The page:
Fellow parents included NHS workers, teachers, hard-working immigrants and single mothers who worked all hours to pay the fees. They did not send their children there through snobbery or elitism.

Yet these are the parents who are being punished by Labour’s attack on private schools. Many will no longer be able to afford the 20 per cent rise in fees.

It’s the uber-wealthy and elite schools who can absorb the fee rise. Under Labour’s plans, the likes of Eton will end up as glorified finishing schools for international students, whose parents won’t notice the increases, and hard-working British families will be priced out.

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Meanwhile, smaller schools will fold, causing the loss of tens of thousands of jobs (private schools are often major local employers, especially in rural areas).

As a result, parents will be forced to send their children to already over-subscribed state schools. The taxpayer will have to fund their education at £8,000 per pupil. With 615,000 pupils currently privately educated in the UK, this could be a hefty bill. Our independent schools are a great British success story. Yet Labour wants to take a wrecking ball to this flourishing sector to score short-term political points.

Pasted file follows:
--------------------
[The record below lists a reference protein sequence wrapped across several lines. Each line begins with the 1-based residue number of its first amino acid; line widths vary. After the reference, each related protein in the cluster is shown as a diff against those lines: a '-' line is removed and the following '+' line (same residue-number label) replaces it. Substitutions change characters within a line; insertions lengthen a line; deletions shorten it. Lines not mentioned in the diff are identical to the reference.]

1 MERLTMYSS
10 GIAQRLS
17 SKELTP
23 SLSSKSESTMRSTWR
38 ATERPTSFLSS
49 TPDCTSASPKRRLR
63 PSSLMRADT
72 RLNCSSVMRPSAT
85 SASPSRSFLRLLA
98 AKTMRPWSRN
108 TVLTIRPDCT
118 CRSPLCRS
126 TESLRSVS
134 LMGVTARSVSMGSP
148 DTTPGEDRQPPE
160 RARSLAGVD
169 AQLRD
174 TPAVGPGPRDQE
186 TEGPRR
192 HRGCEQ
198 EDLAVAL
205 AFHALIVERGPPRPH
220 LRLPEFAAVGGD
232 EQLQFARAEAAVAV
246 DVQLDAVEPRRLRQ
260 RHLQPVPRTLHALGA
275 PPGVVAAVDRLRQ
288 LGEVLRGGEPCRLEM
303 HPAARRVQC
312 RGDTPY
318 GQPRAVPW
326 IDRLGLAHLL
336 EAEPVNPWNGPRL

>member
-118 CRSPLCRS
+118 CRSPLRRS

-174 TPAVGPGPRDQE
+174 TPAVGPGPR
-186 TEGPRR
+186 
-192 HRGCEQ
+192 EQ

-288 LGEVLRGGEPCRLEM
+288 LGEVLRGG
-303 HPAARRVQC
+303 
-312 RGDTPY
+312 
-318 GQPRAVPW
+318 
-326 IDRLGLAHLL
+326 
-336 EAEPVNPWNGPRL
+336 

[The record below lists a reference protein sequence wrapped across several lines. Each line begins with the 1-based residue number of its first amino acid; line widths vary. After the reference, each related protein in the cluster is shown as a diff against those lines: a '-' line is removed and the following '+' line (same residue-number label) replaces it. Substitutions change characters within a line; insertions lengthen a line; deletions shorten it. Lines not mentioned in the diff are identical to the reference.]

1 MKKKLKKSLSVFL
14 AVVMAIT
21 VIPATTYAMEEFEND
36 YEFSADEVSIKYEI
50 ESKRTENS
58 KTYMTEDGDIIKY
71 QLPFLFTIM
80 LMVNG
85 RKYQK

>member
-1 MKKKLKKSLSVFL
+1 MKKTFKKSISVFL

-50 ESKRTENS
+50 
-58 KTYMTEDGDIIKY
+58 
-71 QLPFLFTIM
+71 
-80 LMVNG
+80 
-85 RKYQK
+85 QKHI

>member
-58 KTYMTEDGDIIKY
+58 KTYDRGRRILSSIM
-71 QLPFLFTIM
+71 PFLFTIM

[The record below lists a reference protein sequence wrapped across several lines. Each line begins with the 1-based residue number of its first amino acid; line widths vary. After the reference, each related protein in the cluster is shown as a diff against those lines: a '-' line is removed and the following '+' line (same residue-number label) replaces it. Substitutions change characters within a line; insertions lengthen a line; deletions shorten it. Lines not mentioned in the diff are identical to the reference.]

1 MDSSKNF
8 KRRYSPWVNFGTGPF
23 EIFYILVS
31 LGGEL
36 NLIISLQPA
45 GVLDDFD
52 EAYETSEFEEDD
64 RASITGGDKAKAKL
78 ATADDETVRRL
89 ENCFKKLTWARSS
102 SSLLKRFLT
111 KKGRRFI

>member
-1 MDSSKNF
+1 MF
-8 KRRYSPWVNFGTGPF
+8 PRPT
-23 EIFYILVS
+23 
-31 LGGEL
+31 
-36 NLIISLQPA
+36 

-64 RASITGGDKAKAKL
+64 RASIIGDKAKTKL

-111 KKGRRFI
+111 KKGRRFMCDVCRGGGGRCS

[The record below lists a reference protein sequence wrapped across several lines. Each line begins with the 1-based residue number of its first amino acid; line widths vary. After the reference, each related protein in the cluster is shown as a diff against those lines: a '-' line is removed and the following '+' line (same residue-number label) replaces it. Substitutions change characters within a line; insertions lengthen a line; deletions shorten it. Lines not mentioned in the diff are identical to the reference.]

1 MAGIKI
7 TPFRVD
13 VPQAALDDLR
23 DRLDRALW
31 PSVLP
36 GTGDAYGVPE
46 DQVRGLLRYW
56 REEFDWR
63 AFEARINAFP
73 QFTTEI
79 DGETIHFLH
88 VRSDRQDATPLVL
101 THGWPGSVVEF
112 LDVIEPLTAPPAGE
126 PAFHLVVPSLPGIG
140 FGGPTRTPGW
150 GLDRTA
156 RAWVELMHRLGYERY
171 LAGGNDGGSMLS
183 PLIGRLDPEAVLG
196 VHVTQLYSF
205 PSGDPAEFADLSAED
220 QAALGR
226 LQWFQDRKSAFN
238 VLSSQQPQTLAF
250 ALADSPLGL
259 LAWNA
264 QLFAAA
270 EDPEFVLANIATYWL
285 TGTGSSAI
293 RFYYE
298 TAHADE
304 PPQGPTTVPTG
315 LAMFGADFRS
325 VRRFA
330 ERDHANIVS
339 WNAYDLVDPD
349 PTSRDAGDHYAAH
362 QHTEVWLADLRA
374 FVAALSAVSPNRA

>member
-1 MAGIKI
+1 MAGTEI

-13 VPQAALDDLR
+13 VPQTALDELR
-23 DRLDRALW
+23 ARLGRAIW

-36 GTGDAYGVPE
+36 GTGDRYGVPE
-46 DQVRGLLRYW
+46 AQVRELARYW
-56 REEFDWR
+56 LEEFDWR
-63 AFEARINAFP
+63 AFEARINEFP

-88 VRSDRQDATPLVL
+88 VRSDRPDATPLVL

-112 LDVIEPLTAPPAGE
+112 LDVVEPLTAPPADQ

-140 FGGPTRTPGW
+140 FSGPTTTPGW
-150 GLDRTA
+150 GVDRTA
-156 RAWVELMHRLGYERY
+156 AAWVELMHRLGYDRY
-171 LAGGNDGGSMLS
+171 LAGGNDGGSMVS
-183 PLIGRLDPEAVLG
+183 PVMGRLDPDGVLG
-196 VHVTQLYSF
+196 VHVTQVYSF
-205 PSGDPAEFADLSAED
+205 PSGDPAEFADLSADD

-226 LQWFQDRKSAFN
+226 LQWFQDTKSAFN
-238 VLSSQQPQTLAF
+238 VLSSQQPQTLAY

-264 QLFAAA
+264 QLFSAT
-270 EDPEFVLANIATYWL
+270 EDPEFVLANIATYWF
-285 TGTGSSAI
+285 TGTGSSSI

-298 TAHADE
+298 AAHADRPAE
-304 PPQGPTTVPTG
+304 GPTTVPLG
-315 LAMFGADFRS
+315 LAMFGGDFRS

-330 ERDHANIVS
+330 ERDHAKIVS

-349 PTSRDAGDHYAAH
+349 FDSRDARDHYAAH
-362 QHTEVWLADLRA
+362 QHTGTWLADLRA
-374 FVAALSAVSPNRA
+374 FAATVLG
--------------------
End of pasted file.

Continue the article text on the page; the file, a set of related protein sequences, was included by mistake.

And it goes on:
Tearing down successful schools won’t automatically raise state school standards as the party claims.

Middle-class parents forced to withdraw their children from fee-paying schools will buy houses near outstanding state schools, squeezing out lower earners and making these schools even more oversubscribed. They’ll spend their money on tutoring instead. Social mobility will be harmed, not helped.

In recent years, the Tories have worked hard to help families with the rising cost of living, from subsiding energy bills to the furlough scheme during the pandemic and even extending the free school meals programme. Yet Labour merely want to play politics.

The private school system is one of the last things in Britain that works. We cannot let Starmer destroy it.

Laura Perrins is a former barrister and co-editor of The Conservative Woman website

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Source: Daily Mail